June 16, 2013
image by Avani Soares, Brazil
Avani had seen a possible ghost crater in an earlier image he obtained, and his newer view here shows the area at too high a Sun to detect the ghost. But the QuickMap topogrphy tool nicely reveals a 46 km wide depression that could well be an impact crater later overfun by lavas. But is it really? On sheet B9 of my favorite lunar atlas is a visualization of LRO altimetry data for Oceanus Procellarum created by Maurice Collins. This area north, northeast of the Aristarchus Plateau is full of north-south trending mare ridges, and Avani's possible ghost is bounded by someof these ridges. I made a second, north-south profile across Avani's Ghost and found that it does seem to be a closed depression. This raises the question about the origin of various roundish forms defined by partial low ridges that occur on many maria. Some of these almost certainly are impact craters buried by lavas, many others are less certain. Because of their nature we may never be sure. More information about Avani's investigation of this feature is published on page 11 of the Portuguese journal Observe!, which is worth a vist.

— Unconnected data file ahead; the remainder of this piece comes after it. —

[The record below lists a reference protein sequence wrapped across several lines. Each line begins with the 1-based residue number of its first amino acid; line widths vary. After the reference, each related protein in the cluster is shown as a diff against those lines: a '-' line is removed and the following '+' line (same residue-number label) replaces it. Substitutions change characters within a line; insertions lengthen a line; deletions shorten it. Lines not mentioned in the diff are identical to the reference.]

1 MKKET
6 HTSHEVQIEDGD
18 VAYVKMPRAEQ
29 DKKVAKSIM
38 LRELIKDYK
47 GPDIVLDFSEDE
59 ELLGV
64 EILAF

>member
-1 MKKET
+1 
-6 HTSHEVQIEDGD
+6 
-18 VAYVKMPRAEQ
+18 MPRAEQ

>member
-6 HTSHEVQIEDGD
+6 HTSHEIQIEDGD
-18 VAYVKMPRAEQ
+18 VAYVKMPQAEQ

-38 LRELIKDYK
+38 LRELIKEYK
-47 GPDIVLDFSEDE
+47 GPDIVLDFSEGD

April, 23-2013; 00:00:22 UT. Newtonian 12 "f / 5 + Qhy 5L colors camera + Powermate 4X + Filter Astronomik L. 100 frames stacked using AS! 2; processing Photofiltre and Irfan
Rükl plate 9
21st Century Atlas chart B9.
Yesterday's LPOD: Thumbnail
Tomorrow's LPOD: A Proto-Patrick Moore